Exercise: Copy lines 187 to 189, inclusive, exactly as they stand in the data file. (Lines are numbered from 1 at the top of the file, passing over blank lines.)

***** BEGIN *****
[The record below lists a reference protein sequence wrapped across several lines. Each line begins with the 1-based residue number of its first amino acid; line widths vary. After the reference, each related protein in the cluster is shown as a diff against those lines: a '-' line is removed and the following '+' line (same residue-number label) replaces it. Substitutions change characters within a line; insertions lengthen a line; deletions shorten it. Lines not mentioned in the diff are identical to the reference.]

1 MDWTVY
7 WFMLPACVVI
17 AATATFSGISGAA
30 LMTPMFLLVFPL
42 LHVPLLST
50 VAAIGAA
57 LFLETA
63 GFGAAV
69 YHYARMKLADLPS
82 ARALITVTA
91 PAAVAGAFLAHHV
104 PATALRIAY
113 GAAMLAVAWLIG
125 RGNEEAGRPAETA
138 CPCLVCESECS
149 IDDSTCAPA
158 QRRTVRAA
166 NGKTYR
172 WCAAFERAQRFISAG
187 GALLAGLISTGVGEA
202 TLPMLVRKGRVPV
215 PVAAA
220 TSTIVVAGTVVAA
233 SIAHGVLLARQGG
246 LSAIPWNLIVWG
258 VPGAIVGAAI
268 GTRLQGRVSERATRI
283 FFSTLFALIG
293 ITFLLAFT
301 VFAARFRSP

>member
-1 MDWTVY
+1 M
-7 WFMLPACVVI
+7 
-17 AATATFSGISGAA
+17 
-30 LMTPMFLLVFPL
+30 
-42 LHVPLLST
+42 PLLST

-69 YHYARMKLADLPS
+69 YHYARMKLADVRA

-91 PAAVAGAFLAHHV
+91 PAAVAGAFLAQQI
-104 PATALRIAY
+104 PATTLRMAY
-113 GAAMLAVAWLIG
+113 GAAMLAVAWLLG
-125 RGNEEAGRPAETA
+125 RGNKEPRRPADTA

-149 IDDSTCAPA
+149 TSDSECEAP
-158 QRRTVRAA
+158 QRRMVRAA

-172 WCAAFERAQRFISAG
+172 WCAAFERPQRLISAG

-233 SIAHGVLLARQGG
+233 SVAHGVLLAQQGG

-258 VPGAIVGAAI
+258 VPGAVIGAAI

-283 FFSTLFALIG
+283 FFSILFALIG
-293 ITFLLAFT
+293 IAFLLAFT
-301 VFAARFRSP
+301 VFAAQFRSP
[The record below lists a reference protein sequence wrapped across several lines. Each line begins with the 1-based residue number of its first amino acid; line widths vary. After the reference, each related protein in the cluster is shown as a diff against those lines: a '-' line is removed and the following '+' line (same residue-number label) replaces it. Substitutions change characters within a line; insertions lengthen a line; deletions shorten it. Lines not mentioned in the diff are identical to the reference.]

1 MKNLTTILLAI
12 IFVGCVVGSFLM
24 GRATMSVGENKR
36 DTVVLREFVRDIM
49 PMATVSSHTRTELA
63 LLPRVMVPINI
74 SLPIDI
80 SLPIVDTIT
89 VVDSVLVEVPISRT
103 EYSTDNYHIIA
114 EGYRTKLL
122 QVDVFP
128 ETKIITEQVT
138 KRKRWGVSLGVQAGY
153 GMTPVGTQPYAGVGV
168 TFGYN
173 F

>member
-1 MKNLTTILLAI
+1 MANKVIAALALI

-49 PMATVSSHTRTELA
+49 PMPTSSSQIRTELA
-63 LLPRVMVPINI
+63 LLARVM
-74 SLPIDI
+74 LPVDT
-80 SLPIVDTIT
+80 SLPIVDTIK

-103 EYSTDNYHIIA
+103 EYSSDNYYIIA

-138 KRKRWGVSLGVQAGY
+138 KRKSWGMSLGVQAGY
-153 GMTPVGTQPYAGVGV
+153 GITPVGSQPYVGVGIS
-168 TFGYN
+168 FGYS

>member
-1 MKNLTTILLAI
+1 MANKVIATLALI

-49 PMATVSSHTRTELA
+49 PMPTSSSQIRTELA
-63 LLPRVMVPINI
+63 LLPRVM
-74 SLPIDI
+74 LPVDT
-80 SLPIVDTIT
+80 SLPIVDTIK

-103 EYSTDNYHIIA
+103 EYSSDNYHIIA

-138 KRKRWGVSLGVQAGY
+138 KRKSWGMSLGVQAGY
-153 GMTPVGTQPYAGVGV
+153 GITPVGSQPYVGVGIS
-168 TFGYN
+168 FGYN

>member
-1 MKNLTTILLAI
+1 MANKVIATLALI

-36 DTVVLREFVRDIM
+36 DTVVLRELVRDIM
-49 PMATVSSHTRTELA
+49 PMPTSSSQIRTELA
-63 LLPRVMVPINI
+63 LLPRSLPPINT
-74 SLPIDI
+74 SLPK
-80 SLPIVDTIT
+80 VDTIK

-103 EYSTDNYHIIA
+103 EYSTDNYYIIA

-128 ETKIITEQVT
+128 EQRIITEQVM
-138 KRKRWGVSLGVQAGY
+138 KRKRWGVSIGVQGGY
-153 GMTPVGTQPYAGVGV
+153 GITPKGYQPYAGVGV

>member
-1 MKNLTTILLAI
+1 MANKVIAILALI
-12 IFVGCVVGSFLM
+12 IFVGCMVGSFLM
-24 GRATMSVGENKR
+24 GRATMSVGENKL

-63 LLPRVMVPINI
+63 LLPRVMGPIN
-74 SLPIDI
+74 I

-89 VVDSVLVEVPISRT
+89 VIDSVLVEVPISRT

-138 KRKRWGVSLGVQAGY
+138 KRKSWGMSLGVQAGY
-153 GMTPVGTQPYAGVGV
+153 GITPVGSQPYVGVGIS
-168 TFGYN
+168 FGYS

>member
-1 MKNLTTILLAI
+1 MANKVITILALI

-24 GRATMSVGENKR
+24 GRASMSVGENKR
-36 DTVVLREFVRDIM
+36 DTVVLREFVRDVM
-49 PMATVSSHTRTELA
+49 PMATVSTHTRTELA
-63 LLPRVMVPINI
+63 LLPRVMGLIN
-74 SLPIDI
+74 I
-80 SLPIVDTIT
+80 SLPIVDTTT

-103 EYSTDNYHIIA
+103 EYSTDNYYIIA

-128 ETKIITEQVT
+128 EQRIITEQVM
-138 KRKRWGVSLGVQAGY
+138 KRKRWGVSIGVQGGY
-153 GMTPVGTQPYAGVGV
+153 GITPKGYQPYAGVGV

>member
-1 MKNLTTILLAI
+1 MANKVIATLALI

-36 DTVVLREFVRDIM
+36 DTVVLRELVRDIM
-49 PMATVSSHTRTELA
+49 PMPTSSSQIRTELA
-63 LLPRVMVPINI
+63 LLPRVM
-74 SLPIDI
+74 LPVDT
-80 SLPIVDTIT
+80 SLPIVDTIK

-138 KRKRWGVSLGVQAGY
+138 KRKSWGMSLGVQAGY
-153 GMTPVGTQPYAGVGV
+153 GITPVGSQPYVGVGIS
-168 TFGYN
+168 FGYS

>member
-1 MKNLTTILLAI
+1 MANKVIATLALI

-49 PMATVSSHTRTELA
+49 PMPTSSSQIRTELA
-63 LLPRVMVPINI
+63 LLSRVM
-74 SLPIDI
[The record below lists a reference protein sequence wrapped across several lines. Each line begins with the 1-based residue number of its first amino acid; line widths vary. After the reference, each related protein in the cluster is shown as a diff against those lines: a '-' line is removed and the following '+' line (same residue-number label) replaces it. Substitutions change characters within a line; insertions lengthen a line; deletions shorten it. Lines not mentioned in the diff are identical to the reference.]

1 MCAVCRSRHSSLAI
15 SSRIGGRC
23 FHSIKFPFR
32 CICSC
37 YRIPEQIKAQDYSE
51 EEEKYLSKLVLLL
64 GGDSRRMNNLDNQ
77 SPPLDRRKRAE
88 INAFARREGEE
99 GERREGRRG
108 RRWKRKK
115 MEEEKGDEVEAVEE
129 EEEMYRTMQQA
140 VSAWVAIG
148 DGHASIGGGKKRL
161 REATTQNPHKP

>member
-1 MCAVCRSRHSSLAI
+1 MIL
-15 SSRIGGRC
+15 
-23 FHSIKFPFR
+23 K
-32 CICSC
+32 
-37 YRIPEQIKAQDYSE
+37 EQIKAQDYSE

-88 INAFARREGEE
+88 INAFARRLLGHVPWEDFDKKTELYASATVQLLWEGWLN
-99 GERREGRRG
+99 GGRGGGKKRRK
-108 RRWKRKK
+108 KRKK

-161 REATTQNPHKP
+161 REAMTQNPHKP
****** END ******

+153 GITPKGYQPYAGVGV

>member
-1 MKNLTTILLAI